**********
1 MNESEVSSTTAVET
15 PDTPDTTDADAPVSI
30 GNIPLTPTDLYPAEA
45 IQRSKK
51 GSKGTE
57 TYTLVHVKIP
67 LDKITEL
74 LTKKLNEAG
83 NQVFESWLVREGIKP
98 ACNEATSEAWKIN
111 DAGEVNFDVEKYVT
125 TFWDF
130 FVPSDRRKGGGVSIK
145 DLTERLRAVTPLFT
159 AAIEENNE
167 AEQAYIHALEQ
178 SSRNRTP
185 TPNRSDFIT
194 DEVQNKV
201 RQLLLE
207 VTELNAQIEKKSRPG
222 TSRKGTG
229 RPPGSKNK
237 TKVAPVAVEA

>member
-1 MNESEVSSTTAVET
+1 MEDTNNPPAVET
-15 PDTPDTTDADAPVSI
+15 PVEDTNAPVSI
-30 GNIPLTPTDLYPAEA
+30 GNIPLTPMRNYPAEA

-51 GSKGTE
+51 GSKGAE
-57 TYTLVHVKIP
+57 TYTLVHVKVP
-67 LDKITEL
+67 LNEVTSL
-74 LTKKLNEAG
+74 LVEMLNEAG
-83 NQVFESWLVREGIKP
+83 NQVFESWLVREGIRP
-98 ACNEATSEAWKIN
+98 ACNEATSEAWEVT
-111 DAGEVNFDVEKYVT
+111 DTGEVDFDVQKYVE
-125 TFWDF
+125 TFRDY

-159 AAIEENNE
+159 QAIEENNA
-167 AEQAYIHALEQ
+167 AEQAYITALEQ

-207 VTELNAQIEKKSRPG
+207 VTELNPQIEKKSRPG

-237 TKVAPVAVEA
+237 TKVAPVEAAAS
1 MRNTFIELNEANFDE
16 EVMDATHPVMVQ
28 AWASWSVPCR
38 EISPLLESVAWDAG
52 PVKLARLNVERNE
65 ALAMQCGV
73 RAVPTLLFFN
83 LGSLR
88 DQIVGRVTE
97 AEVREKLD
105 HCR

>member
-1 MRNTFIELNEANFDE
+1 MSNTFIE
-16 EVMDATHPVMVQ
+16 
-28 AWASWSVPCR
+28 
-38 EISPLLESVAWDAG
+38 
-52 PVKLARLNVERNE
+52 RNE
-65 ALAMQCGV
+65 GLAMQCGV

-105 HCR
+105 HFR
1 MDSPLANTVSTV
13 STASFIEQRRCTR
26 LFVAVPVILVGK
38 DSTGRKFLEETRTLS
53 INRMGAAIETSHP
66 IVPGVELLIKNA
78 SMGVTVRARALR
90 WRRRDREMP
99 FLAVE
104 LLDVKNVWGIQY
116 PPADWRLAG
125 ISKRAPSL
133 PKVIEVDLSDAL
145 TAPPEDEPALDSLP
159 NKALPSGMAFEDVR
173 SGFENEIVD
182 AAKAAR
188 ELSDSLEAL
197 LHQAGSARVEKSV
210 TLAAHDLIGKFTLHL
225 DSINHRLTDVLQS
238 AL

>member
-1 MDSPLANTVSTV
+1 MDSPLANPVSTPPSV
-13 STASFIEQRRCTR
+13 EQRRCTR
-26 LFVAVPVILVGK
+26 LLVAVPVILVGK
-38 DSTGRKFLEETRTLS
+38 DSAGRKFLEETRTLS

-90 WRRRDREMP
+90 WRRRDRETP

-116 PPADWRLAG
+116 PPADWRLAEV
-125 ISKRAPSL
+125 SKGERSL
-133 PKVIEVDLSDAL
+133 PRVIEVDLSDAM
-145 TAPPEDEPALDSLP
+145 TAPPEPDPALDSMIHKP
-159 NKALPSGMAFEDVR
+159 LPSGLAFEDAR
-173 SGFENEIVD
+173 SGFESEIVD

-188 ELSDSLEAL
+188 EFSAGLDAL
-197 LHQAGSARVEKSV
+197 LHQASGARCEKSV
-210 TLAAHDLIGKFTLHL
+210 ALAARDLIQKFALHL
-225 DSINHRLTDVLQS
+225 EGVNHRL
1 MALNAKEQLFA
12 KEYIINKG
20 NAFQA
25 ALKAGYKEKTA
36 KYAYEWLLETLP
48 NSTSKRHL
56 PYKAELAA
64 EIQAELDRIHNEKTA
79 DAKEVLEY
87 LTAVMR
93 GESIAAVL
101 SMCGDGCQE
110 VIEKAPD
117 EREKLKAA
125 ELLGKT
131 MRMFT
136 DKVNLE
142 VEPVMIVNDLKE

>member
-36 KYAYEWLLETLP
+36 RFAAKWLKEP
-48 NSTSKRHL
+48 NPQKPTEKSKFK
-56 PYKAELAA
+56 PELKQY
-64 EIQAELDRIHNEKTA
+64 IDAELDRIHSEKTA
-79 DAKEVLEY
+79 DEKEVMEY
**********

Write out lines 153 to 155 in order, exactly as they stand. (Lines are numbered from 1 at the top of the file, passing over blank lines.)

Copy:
>member
-36 KYAYEWLLETLP
+36 RFAAKWLKEP